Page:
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Alaska typically has really long days during some times of the year and really short days during others as a result of its location in the far north, near the North Pole. This puts it very near the earth’s northernmost axis, which brings it closer to the sun when the earth tilts one way, but much farther from it when it tilts the other way. Alaskan summer days tend to be very long as a result, and in some regions the sun never sets; in the winter, though, it may never rise, or come up for only a few hours at a time. Most of the regions on the opposite side of the earth, down at the South Pole, experience very similar seasonal shifts on an inverse schedule. When Alaska is having long summer days, Antarctica and the islands surrounding it typically experience the darkness of winter, and vice versa.
The axis or tilt of the earth is what primarily accounts for the extraordinary periods of daylight and darkness at the poles because it is during these times that the land in the northern part of Alaska is tilted either directly into or far away from the sun. People often find it easiest to understand this by making or imagining a model. In the center is a sphere, like a tennis ball, with a long needle passing through its center from top to bottom. The needle extends out both “poles” creating an axis. A black line should run the circumference of the ball to indicate its “equator.” If that ball is placed on a roughly circular track and the axis is inclined 23.5 degrees towards the track, it will mimic the earth to a pretty close degree. A light source in the center will represent the sun.
As the ball moves around the track, its axis remains fixed, though by virtue of it moving around the track its inclination, relative to the center light, changes. At one point the northern pole gets greater exposure to the light. At the opposite end, though, the same northern region is pointed away from the light source with the southern pole exposed inward.
Some people mistakenly attribute seasons to the slightly elliptical orbit of the earth, believing that the closer the earth is to the sun, the warmer the days will be. In reality, earth’s orbit is nearly circular, and the small deviation in distance is not enough to cause seasonal change. The length of a day at any time of year is predominantly a factor of how close a certain location is to either of the earth’s two axes. The equator, where the seasons don’t really change and things tend to stay pretty warm, is usually the farthest point from either pole. As a result, inclination and tilt don’t make much of an impact here. Things tend to get more extreme the further north or south one goes.
This inclination of the earth is what creates the seasons, and is also responsible for Alaska's long summer days. When the North Pole is inclined inward towards the sun, the region receives extended exposure. From the viewpoint of someone standing at true north on the summer solstice, the sun raises high into the sky, and then circles the horizon without ever setting. Elongated exposure to sunlight during the summer allows the region to retain more heat. Shadows are shorter because the sun is higher overhead.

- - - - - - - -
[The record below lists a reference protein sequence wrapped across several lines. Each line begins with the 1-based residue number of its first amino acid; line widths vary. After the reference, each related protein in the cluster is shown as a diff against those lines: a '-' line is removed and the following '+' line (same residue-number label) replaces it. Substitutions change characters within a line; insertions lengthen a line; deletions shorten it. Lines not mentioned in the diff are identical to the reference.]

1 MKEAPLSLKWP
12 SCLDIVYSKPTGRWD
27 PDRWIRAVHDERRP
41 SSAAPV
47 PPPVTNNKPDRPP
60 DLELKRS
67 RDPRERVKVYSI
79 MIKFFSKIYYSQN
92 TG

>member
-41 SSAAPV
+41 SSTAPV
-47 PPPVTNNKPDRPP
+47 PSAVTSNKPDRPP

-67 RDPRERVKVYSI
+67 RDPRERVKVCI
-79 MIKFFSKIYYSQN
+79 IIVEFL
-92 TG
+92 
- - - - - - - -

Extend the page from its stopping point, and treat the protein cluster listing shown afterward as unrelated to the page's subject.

At the South Pole in Antarctica, the opposite is occurring. Here, the region is inclined away from the sun, so that on the winter solstice the sun skirts the horizons but never quite rises. In outlying regions further from “true south” where the sun does raise low in the sky for short periods of time, the sun’s angle is very oblique. This creates longer shadows, additional atmospheric filtering, and weaker radiation or warmth. Thus, when Alaska is experiencing endless summer days filled with direct light, heat and warmth, desolate Antarctica is steeped in days of near total darkness and weak sunlight. Conversely, when Antarctica sees summer, Alaska is having winter.
In spring and autumn the earth’s axis is aligned along its orbital path rather than towards or away from the sun. Hence, the sun shines most directly on the equatorial regions, or center of the earth. On the solstices that mark these seasons — March 21st and September 21st, respectively — most regions have 12-hour days and 12-hour nights. For each day that passes after a spring or fall equinox, the days begin lengthening in one hemisphere and shortening in the other.
It’s important to note that the state of Alaska is very large and covers a great deal of land. While some of the northernmost parts are within the Arctic Circle and sit very near the North Pole, there are many other parts of the state that sit much further south. As a result, seasonal generalizations can’t really be made for the state as a whole. Many Alaskans in the southernmost regions never see sunlight that lasts all night or winter days of total darkness.
I think you are talking about the Milankovitch cycles. The Milankovitch cycles, Albedo, and the greenhouse gas effect are what regulate natural climate change. The Milankovitch cycles are the natural cycles in the earth's rotation where it moves from an almost circular orbit to a more elliptical orbit around the sun. The earth changes its orbit, its vertical axis, and its tilt in normal cycles over periods of hundreds of thousands of years. I hope this helps point you in the right direction.
I understand how the change in the length of day’s work between seasons. What I do not understand is how natural cycles of solar radiation work. I hear talk about this all the time in regards to climate change, and I want to know how this works. What long-term cycles create the longer and shorter days at the poles, which in turn influences the amount of polar ice and overall climate?
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